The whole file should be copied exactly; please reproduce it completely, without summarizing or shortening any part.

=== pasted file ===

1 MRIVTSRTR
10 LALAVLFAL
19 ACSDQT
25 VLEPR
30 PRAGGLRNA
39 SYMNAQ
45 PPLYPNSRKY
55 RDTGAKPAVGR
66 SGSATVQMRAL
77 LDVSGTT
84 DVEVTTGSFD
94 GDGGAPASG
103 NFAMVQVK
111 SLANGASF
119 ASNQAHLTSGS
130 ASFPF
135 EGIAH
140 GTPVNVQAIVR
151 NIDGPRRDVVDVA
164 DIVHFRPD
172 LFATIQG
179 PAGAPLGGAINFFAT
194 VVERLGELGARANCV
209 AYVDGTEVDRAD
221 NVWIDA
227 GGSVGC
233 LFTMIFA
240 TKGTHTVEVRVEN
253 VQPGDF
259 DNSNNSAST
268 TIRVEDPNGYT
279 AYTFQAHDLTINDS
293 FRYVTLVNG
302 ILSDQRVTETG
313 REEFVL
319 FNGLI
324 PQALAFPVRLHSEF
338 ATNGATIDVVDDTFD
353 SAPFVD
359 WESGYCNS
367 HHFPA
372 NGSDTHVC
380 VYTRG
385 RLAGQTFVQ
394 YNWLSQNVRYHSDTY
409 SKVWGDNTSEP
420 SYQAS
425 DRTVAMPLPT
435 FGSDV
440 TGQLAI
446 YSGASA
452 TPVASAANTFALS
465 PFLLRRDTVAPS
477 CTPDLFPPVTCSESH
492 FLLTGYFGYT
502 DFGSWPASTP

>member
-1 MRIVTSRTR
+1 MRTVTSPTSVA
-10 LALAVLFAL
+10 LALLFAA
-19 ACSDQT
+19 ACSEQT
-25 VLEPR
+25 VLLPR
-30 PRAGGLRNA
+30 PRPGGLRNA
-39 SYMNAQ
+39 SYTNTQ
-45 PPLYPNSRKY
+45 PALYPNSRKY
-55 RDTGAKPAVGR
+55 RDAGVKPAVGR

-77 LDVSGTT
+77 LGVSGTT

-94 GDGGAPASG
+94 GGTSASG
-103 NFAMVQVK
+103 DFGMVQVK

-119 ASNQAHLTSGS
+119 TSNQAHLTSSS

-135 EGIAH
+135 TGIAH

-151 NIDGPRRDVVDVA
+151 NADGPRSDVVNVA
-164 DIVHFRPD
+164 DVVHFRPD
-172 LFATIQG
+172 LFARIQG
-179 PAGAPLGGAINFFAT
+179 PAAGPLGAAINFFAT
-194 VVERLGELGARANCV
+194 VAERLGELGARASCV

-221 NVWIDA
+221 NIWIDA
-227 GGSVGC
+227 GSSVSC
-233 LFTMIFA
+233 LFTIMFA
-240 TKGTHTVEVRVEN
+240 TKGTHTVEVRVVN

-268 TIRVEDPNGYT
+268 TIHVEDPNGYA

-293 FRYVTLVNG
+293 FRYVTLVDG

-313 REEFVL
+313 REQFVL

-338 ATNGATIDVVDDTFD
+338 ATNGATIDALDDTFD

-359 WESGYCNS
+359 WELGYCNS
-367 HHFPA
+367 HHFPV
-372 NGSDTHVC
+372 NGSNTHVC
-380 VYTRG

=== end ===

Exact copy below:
1 MRIVTSRTR
10 LALAVLFAL
19 ACSDQT
25 VLEPR
30 PRAGGLRNA
39 SYMNAQ
45 PPLYPNSRKY
55 RDTGAKPAVGR
66 SGSATVQMRAL
77 LDVSGTT
84 DVEVTTGSFD
94 GDGGAPASG
103 NFAMVQVK
111 SLANGASF
119 ASNQAHLTSGS
130 ASFPF
135 EGIAH
140 GTPVNVQAIVR
151 NIDGPRRDVVDVA
164 DIVHFRPD
172 LFATIQG
179 PAGAPLGGAINFFAT
194 VVERLGELGARANCV
209 AYVDGTEVDRAD
221 NVWIDA
227 GGSVGC
233 LFTMIFA
240 TKGTHTVEVRVEN
253 VQPGDF
259 DNSNNSAST
268 TIRVEDPNGYT
279 AYTFQAHDLTINDS
293 FRYVTLVNG
302 ILSDQRVTETG
313 REEFVL
319 FNGLI
324 PQALAFPVRLHSEF
338 ATNGATIDVVDDTFD
353 SAPFVD
359 WESGYCNS
367 HHFPA
372 NGSDTHVC
380 VYTRG
385 RLAGQTFVQ
394 YNWLSQNVRYHSDTY
409 SKVWGDNTSEP
420 SYQAS
425 DRTVAMPLPT
435 FGSDV
440 TGQLAI
446 YSGASA
452 TPVASAANTFALS
465 PFLLRRDTVAPS
477 CTPDLFPPVTCSESH
492 FLLTGYFGYT
502 DFGSWPASTP

>member
-1 MRIVTSRTR
+1 MRTVTSPTSVA
-10 LALAVLFAL
+10 LALLFAA
-19 ACSDQT
+19 ACSEQT
-25 VLEPR
+25 VLLPR
-30 PRAGGLRNA
+30 PRPGGLRNA
-39 SYMNAQ
+39 SYTNTQ
-45 PPLYPNSRKY
+45 PALYPNSRKY
-55 RDTGAKPAVGR
+55 RDAGVKPAVGR

-77 LDVSGTT
+77 LGVSGTT

-94 GDGGAPASG
+94 GGTSASG
-103 NFAMVQVK
+103 DFGMVQVK

-119 ASNQAHLTSGS
+119 TSNQAHLTSSS

-135 EGIAH
+135 TGIAH

-151 NIDGPRRDVVDVA
+151 NADGPRSDVVNVA
-164 DIVHFRPD
+164 DVVHFRPD
-172 LFATIQG
+172 LFARIQG
-179 PAGAPLGGAINFFAT
+179 PAAGPLGAAINFFAT
-194 VVERLGELGARANCV
+194 VAERLGELGARASCV

-221 NVWIDA
+221 NIWIDA
-227 GGSVGC
+227 GSSVSC
-233 LFTMIFA
+233 LFTIMFA
-240 TKGTHTVEVRVEN
+240 TKGTHTVEVRVVN

-268 TIRVEDPNGYT
+268 TIHVEDPNGYA

-293 FRYVTLVNG
+293 FRYVTLVDG

-313 REEFVL
+313 REQFVL

-338 ATNGATIDVVDDTFD
+338 ATNGATIDALDDTFD

-359 WESGYCNS
+359 WELGYCNS
-367 HHFPA
+367 HHFPV
-372 NGSDTHVC
+372 NGSNTHVC
-380 VYTRG